IRS Outlines Requirements for Research Credit Refund Claims

The IRS Office of Chief Counsel publicly released a memorandum[1] on October 15, 2021  highlighting the information that taxpayers need to provide when filing a refund claim involving the research credit under Internal Revenue Code Section 41 in order to meet the “specificity requirement” under Treas. Reg. § 301-6402-2(b)(1). 
As a result of the memorandum, effective January 10, 2022, claims for refund based on the research credit must meet the IRS’ minimum validity standards or face a significant risk of rejection. Further, given the IRS’ current resource constraints and resulting lag time in initiating research credit claim reviews, the IRS may deem a claim for refund as invalid only after the statute of limitations for perfecting such a claim has expired.


Why this new guidance?

According to a related IRS release (IR-2021-203 dated October 15, 2021), the legal advice “is the result of ongoing efforts to manage research credit issues and resources in the most effective and efficient manner.” The release highlights that claims for the research credit comprise a substantial number of examined cases and consume significant resources for both the IRS and taxpayers.   
Additionally, the Chief Counsel memorandum states, “requiring that certain specific facts be included with a claim allows the Service to screen for the likelihood of the taxpayer’s right to the refund being sought. This information helps the Service avoid paying refunds to taxpayers who have no factual support for their claim and helps the Service effectively allocate its limited resources to determining which procedurally compliant claims to examine.”



The Chief Counsel memorandum provides that for a research credit claim for refund to be considered a valid claim and satisfy the specificity requirement, the taxpayer must, at a minimum, at the time the refund claim is filed with the IRS:

  • Identify all the business components to which the research credit claim relates for that year.
  • For each business component, identify all research activities performed and the names of the individuals who performed each research activity, as well as the information each individual sought to discover.
  • Provide the total qualified employee wage expenses, total qualified supply expenses and total qualified contract research expenses for the claim year (this may be done using Form 6765, Credit for Increasing Research Activities).

The memorandum also instructs taxpayers to identify “in detail each ground upon which a credit or refund is claimed and facts sufficient to apprise the Commissioner of the exact basis thereof.”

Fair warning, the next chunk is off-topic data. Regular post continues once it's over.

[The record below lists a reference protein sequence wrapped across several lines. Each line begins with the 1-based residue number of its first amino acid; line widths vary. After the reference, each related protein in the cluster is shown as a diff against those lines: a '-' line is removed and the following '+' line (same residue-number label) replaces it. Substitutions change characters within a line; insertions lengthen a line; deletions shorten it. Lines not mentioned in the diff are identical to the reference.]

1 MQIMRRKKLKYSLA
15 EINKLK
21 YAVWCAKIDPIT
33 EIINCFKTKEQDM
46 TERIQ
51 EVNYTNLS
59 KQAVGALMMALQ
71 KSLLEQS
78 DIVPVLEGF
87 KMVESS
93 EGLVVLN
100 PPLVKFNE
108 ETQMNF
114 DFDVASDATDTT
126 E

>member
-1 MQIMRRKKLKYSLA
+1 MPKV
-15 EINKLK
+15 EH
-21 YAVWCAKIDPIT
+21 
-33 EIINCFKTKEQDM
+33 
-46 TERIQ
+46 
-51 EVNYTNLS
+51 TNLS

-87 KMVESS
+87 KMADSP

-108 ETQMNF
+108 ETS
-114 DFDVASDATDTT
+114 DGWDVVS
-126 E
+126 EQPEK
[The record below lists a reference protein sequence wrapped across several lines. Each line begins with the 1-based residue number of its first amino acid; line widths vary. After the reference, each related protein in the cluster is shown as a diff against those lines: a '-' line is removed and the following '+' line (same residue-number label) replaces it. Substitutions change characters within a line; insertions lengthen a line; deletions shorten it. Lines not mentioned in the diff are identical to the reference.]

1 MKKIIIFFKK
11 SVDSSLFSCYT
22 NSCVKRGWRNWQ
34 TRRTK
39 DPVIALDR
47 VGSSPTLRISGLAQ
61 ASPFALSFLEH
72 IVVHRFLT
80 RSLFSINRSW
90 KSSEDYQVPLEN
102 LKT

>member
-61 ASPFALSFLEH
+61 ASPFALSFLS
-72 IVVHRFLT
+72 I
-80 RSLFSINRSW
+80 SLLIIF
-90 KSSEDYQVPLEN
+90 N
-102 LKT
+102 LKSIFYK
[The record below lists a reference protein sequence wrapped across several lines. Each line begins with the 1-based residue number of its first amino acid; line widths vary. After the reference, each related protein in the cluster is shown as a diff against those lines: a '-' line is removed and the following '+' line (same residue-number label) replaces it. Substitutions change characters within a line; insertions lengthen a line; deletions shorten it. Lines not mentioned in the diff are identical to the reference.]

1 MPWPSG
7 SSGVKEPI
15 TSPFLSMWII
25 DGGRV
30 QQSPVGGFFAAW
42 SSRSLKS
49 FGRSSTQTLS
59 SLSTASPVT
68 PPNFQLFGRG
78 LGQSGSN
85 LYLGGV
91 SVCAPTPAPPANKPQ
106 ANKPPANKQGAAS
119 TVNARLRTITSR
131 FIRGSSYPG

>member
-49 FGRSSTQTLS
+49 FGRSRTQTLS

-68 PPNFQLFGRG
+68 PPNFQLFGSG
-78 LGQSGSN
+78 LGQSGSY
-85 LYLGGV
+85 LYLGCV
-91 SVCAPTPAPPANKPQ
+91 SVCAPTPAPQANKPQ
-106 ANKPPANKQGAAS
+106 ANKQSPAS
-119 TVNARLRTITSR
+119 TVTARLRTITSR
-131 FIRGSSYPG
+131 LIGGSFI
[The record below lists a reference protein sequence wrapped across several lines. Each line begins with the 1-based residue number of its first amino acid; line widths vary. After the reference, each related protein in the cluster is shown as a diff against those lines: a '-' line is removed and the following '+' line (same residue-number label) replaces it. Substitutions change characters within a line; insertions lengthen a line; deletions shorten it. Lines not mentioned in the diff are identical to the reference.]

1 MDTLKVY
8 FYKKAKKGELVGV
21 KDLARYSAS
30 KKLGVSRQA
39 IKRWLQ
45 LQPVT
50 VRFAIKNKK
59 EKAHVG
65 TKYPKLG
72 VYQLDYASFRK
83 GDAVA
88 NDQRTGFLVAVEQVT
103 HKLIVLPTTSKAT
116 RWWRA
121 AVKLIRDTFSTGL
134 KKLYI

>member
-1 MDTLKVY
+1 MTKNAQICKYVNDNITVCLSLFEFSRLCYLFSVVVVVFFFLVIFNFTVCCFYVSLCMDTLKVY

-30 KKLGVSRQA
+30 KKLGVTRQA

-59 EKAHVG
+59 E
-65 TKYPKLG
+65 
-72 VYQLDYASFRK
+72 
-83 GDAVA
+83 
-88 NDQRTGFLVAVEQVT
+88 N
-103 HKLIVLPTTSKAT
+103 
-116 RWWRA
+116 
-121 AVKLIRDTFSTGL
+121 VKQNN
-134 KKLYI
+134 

Significantly, the identification of the legal grounds and factual basis for a taxpayer’s credit claim is not considered conclusive proof that the taxpayer is entitled to the research credit. Although formal documentation is not required to be submitted, according to the memorandum, if a taxpayer does provide documents (including a credit study) with the claim, the taxpayer must specifically identify where in the documents the facts responsive to each of criteria listed above can be found. According to the memorandum, “[a] mere volume of documents will not suffice to meet a taxpayer’s obligation.”
The memorandum recommends that the Service reject as deficient any claim for refund relating to the research credit that does not include the information described above or that is not signed under penalty of perjury. According to the memorandum, these measures should eliminate the possibility that a court will find that the Service has waived the specificity requirement under Treas. Reg. § 301.6402–2(b)(1).
The IRS will provide a grace period (until January 10, 2022) before requiring the inclusion of this information with timely filed Section 41 research credit claims for refund. Upon the expiration of the grace period, there will be a one-year transition period during which taxpayers will have 30 days to perfect a research credit claim for refund prior to the IRS' final determination on the claim.

However, the memorandum indicates that a rejection of a refund claim may preclude a taxpayer from amending or perfecting its claim if it did not satisfy procedural requirements and the statute of limitations to file a new refund claim expires prior to perfection of the claim. 

Further details will be forthcoming; however, taxpayers may begin providing this information immediately.


[1] Chief counsel memoranda are issued by the Office of Chief Counsel to Internal Revenue Service personnel who are national program executives and managers. The memos are issued to assist IRS personnel in administering their programs by providing authoritative legal opinions on issues.  However, the memos cannot be used or cited as precedent.